The first thing you need to think about is lighting. It is so important and so tricky to get right!

If you live in a sunny county you can get away with natural light, but it you live in England where the light changes from one second to the next you might want to think of using just artificial light.

One thing you need to be careful abut it to avoid yellow or very pale blue light. Yellow light will make you look like an oompaloompa and blue light will make you look cold. You need to find a light which is a combination of both colours to look as natural as possible.

So this is my set up.

Nothing too complicated, my only problem with this set up is that unless it’s late the natural light tends to change a lot, which is why some of my videos have drastic light changes.

Anyway I’m going to break this down into chunks:

Editing Programs?

  • For PC’s you have a free program on it called Windows Movie Maker. I personally hate that program with a passion because of the amount of times it crashed on me, but if you have nothing else it will do for basic editing.
  • For Mac Books you have iMovie (yes it comes free on all Mac Books). This is the program I am using presently and I LOVE IT! On Movie Maker it could take me up to 6-7 hours to edit one video and now it takes me 30-60 min.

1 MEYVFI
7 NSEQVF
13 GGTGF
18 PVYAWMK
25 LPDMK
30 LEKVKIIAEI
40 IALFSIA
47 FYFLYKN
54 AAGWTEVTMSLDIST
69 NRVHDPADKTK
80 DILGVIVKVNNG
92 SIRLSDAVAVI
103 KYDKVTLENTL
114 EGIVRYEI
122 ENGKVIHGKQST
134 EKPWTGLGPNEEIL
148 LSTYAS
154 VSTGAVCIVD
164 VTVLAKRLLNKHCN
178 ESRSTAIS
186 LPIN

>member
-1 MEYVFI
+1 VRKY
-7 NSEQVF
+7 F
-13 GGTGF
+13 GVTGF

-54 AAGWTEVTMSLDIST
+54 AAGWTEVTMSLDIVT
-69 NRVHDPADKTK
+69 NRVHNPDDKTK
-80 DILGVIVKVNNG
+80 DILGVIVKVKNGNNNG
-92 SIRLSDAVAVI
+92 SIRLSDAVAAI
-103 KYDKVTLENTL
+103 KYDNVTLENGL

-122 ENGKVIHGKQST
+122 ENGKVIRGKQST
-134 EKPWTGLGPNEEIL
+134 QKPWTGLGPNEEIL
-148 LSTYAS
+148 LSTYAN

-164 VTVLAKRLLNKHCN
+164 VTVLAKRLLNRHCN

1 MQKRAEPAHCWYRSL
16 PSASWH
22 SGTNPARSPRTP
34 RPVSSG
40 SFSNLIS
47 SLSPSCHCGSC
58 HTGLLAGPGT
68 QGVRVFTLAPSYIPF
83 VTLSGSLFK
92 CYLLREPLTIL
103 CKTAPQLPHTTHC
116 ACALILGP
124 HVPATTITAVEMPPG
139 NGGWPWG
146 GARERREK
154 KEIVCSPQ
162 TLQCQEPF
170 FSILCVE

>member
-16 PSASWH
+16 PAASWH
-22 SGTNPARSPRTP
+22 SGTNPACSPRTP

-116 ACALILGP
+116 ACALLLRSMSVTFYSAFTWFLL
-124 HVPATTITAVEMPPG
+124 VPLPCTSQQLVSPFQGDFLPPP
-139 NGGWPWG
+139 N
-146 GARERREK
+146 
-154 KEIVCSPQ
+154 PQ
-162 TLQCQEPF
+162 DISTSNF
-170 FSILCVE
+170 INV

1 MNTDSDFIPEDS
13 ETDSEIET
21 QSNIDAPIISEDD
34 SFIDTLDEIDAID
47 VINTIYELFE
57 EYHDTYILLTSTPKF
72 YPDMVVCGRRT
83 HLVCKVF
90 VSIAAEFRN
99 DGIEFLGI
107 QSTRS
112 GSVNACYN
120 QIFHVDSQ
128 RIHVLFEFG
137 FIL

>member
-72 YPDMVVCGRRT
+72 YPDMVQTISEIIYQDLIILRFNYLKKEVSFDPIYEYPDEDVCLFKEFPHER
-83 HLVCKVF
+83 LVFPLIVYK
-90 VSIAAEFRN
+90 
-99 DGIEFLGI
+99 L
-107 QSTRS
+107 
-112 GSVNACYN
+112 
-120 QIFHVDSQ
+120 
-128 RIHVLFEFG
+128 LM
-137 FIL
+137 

• I know that there are free programs online which you can use but I’ve never used them so I can’t direct you to one which I know will work.


  • If you don’t live in a cloudy country you can just use natural daylight. Near a window is your best bet.
  • I bought my lights from B&Q (kitchen lights).
  • Another thing that helps is to get a reflective surface around your lights to bounce as much light as possible towards you face. Card with tinfoil glued to it works just fine but you can also get proper reflectors from places like Amazon and e-bay.


  • The easiest trick is just to use the wall of your room, just make sure its painted one solid colour. Patterns can sometimes drive your camera crazy unless they’re near to were you will be standing.
  • Try not to have a background which is too busy as it can distract the viewer from you.
  • A curtain or a room divider works really well for quick easy background set up.
  • You can also get fold-able backgrounds online but they are quite expensive.